When George Puttenham considered the eclogue’s claims to being the original form of poetry, he conceded that shepherds were the founders of ‘familiar conuersation’, disputation and ‘amorous musicks’, just as shepherds originated the art of ‘lawful acquisition and purchase’ and what Puttenham calls ‘forreine possession’, that is, the control of property beyond their immediate person. However, he denied the eclogue historical priority as a poetic form on the grounds that its purpose was not mimetic, but that the ‘rusticall manner of loues and communication’ were a means by which the poet could ‘insinuate and glaunce at greater matters’.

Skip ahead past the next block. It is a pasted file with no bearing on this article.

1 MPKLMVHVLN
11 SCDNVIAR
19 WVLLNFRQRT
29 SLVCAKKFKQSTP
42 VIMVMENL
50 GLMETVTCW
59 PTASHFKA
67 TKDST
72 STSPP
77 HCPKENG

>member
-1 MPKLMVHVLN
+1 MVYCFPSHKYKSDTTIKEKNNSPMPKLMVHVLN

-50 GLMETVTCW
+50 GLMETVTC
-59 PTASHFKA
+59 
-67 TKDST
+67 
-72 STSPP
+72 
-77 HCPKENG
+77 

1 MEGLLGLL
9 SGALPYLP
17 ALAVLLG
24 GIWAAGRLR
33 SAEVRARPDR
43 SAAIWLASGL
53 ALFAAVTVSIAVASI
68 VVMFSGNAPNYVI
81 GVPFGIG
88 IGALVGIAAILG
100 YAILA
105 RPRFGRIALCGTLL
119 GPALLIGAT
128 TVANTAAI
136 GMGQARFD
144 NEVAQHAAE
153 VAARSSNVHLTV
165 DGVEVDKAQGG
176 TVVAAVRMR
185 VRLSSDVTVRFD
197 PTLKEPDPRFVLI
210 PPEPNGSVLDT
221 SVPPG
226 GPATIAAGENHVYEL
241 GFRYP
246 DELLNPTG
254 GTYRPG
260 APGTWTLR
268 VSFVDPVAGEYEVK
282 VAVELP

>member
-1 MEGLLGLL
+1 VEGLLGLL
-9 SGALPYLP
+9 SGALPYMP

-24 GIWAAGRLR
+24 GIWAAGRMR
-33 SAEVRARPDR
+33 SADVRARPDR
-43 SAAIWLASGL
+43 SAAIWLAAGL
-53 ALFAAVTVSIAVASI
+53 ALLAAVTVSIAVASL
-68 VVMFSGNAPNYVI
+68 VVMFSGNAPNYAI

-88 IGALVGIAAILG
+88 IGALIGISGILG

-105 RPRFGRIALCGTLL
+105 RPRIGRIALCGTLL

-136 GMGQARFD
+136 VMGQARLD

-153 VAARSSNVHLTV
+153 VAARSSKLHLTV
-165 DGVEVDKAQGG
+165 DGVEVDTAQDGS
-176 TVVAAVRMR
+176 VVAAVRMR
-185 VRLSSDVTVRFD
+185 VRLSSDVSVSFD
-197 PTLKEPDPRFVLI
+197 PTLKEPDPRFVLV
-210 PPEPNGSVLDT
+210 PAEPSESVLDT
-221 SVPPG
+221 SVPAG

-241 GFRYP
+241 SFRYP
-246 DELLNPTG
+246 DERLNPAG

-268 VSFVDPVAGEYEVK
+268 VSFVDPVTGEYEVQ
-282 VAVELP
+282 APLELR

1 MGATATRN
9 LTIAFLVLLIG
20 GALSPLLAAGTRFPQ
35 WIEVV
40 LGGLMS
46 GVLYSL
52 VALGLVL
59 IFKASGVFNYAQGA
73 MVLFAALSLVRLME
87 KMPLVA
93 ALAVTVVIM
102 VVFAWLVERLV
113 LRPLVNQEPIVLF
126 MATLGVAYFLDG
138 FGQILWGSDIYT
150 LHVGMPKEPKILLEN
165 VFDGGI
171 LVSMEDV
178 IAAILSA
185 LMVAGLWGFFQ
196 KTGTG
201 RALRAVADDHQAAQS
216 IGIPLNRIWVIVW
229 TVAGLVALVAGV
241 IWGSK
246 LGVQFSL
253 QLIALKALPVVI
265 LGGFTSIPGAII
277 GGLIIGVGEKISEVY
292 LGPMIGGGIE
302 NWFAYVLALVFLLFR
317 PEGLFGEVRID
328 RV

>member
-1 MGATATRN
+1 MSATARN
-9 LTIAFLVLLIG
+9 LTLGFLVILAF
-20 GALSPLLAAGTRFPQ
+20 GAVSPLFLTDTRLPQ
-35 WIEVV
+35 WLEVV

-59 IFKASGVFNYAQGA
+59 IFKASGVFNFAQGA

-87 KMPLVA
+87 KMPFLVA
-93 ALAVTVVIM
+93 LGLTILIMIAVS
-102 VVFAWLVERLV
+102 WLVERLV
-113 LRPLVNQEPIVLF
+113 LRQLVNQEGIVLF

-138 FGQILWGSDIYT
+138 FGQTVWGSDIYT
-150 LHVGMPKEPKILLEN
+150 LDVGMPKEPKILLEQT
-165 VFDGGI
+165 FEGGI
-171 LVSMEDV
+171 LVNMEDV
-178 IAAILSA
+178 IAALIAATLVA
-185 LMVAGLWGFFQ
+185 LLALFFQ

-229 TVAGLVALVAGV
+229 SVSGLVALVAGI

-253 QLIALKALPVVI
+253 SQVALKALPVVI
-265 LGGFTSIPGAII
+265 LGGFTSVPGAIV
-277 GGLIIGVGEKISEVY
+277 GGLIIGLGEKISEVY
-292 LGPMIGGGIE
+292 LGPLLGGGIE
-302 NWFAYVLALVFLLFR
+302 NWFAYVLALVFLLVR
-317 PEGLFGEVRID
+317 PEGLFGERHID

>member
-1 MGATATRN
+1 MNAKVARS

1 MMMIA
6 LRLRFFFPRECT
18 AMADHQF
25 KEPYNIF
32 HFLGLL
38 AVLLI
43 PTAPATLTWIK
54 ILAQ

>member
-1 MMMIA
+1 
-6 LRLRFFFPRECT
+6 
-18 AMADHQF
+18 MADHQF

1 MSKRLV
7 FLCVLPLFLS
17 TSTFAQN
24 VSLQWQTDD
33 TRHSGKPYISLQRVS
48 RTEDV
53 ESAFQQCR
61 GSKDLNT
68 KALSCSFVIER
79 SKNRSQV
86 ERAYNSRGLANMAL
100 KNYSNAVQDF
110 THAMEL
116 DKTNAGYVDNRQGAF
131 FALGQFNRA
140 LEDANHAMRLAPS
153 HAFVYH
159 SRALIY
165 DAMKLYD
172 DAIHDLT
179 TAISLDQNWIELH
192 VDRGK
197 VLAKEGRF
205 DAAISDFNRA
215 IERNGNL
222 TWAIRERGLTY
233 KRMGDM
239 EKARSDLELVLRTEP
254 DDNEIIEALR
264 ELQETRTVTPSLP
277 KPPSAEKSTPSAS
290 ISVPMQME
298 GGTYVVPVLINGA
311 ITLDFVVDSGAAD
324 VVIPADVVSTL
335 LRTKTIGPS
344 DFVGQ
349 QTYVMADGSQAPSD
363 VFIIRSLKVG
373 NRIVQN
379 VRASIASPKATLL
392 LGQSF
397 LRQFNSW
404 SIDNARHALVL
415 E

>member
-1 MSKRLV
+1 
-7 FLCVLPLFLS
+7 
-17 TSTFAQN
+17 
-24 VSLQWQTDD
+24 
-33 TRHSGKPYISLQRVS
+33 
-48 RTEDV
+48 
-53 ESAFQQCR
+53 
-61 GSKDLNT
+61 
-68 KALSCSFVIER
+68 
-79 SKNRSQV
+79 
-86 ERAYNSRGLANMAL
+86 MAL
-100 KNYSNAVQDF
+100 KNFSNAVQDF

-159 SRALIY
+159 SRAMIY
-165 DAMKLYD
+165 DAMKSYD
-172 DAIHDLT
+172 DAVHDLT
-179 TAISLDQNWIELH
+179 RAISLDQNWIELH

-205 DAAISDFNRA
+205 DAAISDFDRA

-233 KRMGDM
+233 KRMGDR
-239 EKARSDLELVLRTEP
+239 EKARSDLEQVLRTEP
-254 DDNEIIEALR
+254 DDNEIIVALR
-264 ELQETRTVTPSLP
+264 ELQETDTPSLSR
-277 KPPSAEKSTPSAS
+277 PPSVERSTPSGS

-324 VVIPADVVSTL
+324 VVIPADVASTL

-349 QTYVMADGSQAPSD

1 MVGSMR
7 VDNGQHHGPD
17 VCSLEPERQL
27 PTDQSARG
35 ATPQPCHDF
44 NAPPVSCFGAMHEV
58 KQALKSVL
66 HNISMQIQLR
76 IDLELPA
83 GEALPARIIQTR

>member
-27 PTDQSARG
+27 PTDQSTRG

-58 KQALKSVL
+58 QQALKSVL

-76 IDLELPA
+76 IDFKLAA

Pester’s Eclogues resist the neat distinction of manner and glaunce. The lives of Magatha and Terry do point to structures greater than themselves, but they are exemplary evidence within a critique rather than a vantage-point or mirror-image through which critique can be made. If ‘[a]musement under late capitalism is the prolongation of work’ (A&H), then such an attempt at escape would be beside the point. The ‘idle workers’ for whom the eclogues are written are not just people encountered away from work but people caught in a constant state of not living up to the demands of a system that has only the most utilitarian interest in their welfare. They are always idle and always workers, but there are different types of idleness at stake. The call, then, must come from inside the house.